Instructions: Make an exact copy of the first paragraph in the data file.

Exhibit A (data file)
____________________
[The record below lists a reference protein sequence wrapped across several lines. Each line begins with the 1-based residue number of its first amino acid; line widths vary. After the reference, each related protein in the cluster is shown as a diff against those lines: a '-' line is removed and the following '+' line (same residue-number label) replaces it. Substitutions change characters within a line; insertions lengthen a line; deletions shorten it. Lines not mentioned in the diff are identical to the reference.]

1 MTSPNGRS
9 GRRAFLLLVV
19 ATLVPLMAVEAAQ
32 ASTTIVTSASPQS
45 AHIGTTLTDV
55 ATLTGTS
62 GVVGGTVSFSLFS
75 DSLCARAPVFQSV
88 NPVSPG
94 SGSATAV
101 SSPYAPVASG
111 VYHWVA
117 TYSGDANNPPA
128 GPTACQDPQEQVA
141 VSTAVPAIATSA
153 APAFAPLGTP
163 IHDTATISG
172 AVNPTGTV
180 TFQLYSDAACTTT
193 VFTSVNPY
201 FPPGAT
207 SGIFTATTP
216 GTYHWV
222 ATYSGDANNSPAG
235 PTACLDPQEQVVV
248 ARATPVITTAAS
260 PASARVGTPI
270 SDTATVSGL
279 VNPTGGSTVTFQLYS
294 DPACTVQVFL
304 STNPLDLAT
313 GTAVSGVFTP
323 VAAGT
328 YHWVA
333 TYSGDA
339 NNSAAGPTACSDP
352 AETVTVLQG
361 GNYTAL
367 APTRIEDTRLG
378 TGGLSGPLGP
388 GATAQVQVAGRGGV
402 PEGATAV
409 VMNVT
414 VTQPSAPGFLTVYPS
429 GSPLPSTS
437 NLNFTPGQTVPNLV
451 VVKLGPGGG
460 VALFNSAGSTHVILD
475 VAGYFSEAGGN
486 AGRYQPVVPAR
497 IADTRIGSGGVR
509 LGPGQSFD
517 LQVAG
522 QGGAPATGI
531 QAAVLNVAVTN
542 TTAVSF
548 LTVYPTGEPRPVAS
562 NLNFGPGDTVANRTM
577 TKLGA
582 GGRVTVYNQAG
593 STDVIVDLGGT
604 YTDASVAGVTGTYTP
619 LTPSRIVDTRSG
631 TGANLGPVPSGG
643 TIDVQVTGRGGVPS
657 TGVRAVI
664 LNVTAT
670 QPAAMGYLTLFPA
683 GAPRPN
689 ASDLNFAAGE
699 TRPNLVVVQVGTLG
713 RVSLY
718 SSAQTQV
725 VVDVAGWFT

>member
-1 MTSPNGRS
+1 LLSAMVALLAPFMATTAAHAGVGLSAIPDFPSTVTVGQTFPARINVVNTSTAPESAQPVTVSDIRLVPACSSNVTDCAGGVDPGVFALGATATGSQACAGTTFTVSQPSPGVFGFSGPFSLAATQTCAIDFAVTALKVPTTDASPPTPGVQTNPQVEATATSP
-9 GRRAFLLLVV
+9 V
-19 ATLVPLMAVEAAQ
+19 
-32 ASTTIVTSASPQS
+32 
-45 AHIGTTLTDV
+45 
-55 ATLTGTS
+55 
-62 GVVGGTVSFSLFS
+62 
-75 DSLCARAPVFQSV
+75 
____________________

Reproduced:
[The record below lists a reference protein sequence wrapped across several lines. Each line begins with the 1-based residue number of its first amino acid; line widths vary. After the reference, each related protein in the cluster is shown as a diff against those lines: a '-' line is removed and the following '+' line (same residue-number label) replaces it. Substitutions change characters within a line; insertions lengthen a line; deletions shorten it. Lines not mentioned in the diff are identical to the reference.]